To make a claim on your medical insurance policy, you will need to apply for pre-authorisation. You must download the claim form from your insurer’s website. Complete this form and then send a copy of the completed form to ADT Healthcare for processing. We shall have a physician sign this form following an initial telephone assessment. You will then return this form to your insurer for approval. If funding is agreed, you will usually be free to begin your addiction detox treatment immediately.

What’s the difference between addiction detox and rehab?

It’s vital to realise that an addiction detox is not the same as going through a rehab programme. Once your addiction detox programme is complete, it’s vitally important for you to enter a recovery programme. This programme will help you live your life free from drugs or alcohol.

Undergoing a detox without rehab

If you choose to undergo a detox without a full rehabilitation programme, your detox programme will run for around 7-10 days. We never advise our clients to undergo a detox without a rehabilitation programme. Why? Because addiction is a mental disorder, so it follows that addiction treatment should incorporate mental treatment in the form of therapy and counselling sessions. For these sessions to have any effect, you must remain in an addiction detox clinic for around 28 days in total.

What’s the difference between an inpatient and addiction detox?

Above we indicated there exist two types of addiction detox. These types include an outpatient and inpatient detox.

Outpatient detox is rarely recommended by medical professionals. This is when you undergo a detox from your own home. Whilst a home detox is medically approved, you do not receive ample medical supervision, meaning a home detox is a relatively risky procedure to carry out. A home detox may only be recommended when your addiction to drugs or alcohol is not deemed severe. When you undergo a home detox, it’s vital to demand you receive regular visits from a health care professional. If you purchase a ‘home detox pack’ online, ensure health care supervision is included in the deal.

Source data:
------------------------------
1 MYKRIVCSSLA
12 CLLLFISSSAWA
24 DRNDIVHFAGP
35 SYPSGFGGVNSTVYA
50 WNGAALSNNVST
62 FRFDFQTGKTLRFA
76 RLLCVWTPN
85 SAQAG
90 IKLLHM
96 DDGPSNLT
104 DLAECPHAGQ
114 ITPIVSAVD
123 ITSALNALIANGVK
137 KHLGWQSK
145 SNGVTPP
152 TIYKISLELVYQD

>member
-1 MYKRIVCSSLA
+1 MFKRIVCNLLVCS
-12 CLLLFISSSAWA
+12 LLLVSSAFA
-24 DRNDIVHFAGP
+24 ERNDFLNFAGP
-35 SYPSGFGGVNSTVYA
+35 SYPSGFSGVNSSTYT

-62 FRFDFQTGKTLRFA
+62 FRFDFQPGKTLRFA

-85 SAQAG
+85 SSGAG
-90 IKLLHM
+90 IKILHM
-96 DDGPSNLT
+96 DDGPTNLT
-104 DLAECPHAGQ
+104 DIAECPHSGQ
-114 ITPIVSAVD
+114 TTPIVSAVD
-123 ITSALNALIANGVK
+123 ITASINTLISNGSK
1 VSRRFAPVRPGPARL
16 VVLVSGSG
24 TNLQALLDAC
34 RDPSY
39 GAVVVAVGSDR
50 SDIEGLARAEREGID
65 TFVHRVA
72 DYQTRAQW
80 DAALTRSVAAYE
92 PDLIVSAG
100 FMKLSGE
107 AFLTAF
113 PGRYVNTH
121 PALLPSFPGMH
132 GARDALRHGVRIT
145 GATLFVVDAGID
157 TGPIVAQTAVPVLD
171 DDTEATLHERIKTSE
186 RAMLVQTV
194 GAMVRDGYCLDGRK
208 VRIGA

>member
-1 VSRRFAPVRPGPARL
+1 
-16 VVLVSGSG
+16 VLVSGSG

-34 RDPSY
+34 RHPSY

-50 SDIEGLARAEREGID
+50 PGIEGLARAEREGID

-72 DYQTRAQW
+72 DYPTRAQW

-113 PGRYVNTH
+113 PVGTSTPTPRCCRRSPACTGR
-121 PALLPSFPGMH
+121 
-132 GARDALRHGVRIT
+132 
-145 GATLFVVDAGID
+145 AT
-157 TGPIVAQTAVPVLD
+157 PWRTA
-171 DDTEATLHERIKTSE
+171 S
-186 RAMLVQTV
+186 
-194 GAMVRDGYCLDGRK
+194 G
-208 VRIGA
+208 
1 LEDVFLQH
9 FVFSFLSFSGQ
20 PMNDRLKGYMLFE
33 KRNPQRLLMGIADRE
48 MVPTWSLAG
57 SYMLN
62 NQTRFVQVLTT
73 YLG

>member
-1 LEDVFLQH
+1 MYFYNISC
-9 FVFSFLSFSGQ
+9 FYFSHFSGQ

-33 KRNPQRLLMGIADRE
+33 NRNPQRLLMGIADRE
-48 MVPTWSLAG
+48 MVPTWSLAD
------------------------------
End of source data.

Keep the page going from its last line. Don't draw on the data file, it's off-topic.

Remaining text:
In contrast, an inpatient detox means you will receive 24/7 medical attention. You will literally reside within the addiction detox clinic whilst you undergo the detox process. This is why inpatient addiction detox is often termed ‘residential’ care. The vast majority of people undergoing an addiction detox programme will choose to undertake treatment at an inpatient facility.

How long does detox last for?

It’s vital for an addiction detox programme to last for as long as your withdrawal symptoms persist. If your addiction detox programme terminates for your withdrawal symptoms have begun to fade away, you rob yourself of essential medical supervision that could just save your life if these symptoms begin to advance.

A typical alcohol detox requires around 7-10 days to complete. An opiate detox requires around 14-21 days to complete. A benzodiazepine detox will require around 21-28 days to complete due to the need to slowly taper your dosage down during this period. Following the completion of the initial psychiatric assessment, before your addiction detox takes place, the psychiatrist will give you a better idea of how long your addiction detox will require in terms of the number of days and weeks required.

Finding help near you

To locate addiction detox services near you, contact ADT Healthcare today on 0800 088 66 86. We assist people seeking addiction detox services across the Country, and we promise to assist you in locating a detox clinic within a short distance from your home. You can contact us today through this website by clicking here.